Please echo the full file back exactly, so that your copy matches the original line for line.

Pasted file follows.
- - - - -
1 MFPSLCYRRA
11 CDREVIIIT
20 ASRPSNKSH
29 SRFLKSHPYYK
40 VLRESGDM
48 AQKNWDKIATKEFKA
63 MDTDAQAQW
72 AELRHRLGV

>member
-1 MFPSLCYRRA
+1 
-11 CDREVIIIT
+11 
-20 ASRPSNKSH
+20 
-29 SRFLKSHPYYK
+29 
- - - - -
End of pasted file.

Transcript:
1 MFPSLCYRRA
11 CDREVIIIT
20 ASRPSNKSH
29 SRFLKSHPYYK
40 VLRESGDM
48 AQKNWDKIATKEFKA
63 MDTDAQAQW
72 AELRHRLGV

>member
-1 MFPSLCYRRA
+1 
-11 CDREVIIIT
+11 
-20 ASRPSNKSH
+20 
-29 SRFLKSHPYYK
+29 